Given the serious nature of peanut allergies, it's not surprising that parents feel nervous about offering children other nuts, like cashews. Like many foods, the safety of cashews depends on a number of factors, including your child's age and food allergies. Indeed, according to the World's Healthiest Foods website, cashews can be an excellent source of protein and unsaturated fatty acids for kids. That doesn't mean they're a smart choice for every child or appropriate served in every form.
In Australian children with nut allergies, peanuts were the most common allergen, affecting approximately 83 percent of children, according to the website of Sydney Children's Hospital. Cashews followed at 13 percent. An allergic reaction to cashews is no less serious than one to peanuts, which means the first time you give your child cashews it should be somewhere with easy access to emergency medical care and transportation, not on remote cabin in the mountains.
Cashews Aren't Universally Safe Substitutes
Cashew butter or candy bars can seem like logical solutions for children who are allergic to peanuts, but they aren't necessarily a safe alternative. Factories and stores that grind cashew butter or assemble cashew bars on the same equipment, or using the same tools, as were used to make peanut butter or peanut bars can cause an allergic reaction, according to the Kids with Food Allergies website.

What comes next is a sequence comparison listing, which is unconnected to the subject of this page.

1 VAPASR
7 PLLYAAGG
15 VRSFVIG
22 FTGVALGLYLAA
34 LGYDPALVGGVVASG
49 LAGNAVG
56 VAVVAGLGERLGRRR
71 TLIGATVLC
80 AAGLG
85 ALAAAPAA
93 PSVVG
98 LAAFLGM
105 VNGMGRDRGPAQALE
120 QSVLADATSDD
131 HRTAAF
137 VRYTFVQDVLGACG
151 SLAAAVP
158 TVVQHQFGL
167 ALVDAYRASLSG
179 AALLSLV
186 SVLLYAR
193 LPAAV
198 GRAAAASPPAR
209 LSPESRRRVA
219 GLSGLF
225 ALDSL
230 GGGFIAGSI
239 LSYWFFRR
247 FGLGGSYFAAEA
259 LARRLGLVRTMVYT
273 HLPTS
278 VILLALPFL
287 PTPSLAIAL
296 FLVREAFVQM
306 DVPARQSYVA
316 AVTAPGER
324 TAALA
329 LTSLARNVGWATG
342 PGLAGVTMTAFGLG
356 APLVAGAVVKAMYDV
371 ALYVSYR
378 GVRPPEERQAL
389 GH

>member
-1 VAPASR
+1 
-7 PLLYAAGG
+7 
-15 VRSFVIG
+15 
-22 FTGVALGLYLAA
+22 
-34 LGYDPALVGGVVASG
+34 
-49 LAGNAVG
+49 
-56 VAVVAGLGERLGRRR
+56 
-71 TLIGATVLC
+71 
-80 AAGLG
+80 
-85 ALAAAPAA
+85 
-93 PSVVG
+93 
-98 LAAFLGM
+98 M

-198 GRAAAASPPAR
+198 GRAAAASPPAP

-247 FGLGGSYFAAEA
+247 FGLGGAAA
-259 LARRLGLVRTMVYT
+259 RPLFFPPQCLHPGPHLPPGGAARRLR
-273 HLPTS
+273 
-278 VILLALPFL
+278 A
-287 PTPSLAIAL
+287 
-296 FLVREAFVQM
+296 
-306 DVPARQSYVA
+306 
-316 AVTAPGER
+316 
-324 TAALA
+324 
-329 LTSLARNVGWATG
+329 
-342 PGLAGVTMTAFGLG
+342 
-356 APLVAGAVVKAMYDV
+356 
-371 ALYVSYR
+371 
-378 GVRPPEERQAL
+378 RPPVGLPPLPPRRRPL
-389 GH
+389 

Children under the age of 4 years-old should avoid foods like cashews, for the same reason they shouldn't eat whole grapes and almonds. The curved, rounded shape of a cashew can easily get lodged in a child's airway if swallowed whole. The same choking hazard is present for freshly ground cashew butter -- its sticky, chunky consistency can be difficult for a young child to swallow in large gobs or spread on crackers, warn officials with the United States Department of Agriculture.
Which Kids Should Eat Cashews?
The best candidates for eating cashews are children old enough to eat food without having it cut into small pieces, and who have safely consumed other tree nuts in the past, such as walnuts or almonds. Children who eat cashew products or bars, or any other products that could be made on equipment shared with peanuts, should know beforehand that they're not allergic to peanuts as well.